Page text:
United States District Court, E.D. Missouri, Eastern Division
MEMORANDUM AND ORDER
A. ROSS UNITED STATES DISTRICT JUDGE.
matter is before the Court on Plaintiff's Motion for
Leave to File Amended Petition (Doc. No. 46). The motion is
fully briefed and ready for disposition. For the following
reasons, the motion will be granted.
in this consolidated action alleged Defendant violated the
Fair Debt Collection Practices Act, 15 U.S.C. § 1692 et
seq. (“FDCPA”), by filing proofs of claim in
their bankruptcy proceedings on time-barred
debts. (Petition, Doc. No. 4, ¶¶ 17-20,
27-28) The Court entered a Case Management Order on July 1,
2015, establishing an August 14, 2015 deadline for joining
parties or amending pleadings (Doc. No. 15). On June 10,
2015, Defendant moved to dismiss Plaintiffs' claims,
arguing that using legal process to obtain payment on a stale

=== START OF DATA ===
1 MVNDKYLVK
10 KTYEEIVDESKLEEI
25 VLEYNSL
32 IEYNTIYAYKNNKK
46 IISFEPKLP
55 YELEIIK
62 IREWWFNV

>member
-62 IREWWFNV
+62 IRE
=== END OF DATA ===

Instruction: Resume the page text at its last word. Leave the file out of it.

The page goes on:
debt via a proof of claim can never give rise to an FDCPA
action (Doc. No. 18); the motion was fully briefed as of July
16, 2015. Defendant filed notices of supplemental authority
in support of its motion on August 17, 2015 (Doc. No. 26) and
September 3, 2015 (Doc. No. 27).
September 4, 2015, Plaintiffs moved to stay the case pending
the outcome of the Eighth Circuit's resolution of the
appeal in Nelson v. Midland Credit Mgmt., Inc., No.
4:15-CV-816 ERW, 2015 WL 5093437 (E.D. Mo. Aug. 28, 2015)
(Doc. No. 28). In Nelson, the district court
acknowledged a split of authority among federal courts on the
issue, but reasoned that the balance of decisions weighed in
favor of dismissal and granted defendant's motion to
dismiss. Id. at *2. The Court granted
Plaintiffs' motion and stayed this case on October 1,
2015 (Doc. No. 30). On July 11, 2016, the Eighth Circuit